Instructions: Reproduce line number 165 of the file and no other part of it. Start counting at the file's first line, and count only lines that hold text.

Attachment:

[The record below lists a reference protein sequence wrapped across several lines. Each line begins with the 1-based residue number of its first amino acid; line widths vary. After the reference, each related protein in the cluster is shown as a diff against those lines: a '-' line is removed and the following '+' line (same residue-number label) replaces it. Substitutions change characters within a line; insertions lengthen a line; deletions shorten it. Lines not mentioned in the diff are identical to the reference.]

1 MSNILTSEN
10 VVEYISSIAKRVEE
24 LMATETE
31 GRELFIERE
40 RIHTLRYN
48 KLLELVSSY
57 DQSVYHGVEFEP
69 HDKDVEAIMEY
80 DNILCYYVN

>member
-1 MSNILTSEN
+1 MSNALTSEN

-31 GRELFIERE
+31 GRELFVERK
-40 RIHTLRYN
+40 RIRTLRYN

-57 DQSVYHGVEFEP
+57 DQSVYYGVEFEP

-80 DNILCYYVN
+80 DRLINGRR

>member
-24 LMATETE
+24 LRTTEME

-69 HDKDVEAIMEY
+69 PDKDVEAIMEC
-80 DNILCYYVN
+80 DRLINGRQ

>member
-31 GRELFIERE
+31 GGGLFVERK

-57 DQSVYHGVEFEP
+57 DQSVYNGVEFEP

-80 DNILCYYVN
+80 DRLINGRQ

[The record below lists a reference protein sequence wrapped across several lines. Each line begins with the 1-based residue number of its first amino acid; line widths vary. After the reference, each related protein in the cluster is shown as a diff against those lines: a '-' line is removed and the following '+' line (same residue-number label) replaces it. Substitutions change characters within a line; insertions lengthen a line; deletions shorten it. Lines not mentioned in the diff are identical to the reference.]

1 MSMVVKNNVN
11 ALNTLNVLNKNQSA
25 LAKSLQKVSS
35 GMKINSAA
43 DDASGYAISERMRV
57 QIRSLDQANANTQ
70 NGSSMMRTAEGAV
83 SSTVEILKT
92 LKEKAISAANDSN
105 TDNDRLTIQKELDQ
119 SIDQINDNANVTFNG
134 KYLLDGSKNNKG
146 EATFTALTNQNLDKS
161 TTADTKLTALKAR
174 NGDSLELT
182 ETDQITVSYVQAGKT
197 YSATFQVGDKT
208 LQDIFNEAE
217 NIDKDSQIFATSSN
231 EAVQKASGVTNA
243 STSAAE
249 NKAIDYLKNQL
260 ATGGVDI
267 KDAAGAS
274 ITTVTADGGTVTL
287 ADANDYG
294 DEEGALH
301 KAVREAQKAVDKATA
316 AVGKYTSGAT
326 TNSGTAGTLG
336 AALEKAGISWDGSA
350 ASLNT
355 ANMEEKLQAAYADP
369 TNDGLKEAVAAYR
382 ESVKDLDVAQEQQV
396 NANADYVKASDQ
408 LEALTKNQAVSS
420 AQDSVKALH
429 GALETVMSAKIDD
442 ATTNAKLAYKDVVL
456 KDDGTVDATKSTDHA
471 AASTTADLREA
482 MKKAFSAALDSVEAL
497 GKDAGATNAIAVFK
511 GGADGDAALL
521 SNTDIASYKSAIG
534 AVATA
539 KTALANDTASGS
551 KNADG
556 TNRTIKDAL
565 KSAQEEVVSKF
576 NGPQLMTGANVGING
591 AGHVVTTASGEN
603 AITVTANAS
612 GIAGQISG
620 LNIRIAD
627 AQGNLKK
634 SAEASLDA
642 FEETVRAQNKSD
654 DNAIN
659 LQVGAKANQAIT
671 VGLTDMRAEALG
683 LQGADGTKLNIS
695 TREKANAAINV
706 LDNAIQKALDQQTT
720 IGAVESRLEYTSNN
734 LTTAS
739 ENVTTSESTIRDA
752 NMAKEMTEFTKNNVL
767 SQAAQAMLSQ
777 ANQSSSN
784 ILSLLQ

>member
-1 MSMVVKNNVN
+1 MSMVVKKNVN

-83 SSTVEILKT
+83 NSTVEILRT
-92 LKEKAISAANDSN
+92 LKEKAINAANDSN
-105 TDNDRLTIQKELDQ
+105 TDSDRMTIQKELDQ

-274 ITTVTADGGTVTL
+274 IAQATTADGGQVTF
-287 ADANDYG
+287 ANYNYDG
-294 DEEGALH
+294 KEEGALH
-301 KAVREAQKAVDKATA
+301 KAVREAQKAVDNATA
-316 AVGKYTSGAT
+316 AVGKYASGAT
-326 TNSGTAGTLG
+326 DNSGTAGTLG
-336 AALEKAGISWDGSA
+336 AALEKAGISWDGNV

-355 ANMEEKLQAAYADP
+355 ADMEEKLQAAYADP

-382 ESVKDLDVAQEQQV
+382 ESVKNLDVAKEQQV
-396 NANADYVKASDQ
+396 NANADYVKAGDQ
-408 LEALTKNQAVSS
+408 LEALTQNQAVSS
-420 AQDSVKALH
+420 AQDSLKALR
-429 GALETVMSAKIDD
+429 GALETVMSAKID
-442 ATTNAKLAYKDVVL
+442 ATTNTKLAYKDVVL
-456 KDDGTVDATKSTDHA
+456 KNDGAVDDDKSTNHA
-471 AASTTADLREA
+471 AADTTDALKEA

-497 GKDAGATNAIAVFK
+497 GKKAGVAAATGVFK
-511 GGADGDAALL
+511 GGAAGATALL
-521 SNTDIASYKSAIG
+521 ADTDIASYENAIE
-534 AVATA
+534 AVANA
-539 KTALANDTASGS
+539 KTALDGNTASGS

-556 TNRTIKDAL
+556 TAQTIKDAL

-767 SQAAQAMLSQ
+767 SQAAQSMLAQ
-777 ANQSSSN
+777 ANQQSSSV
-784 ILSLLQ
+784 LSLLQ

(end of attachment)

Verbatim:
+777 ANQQSSSV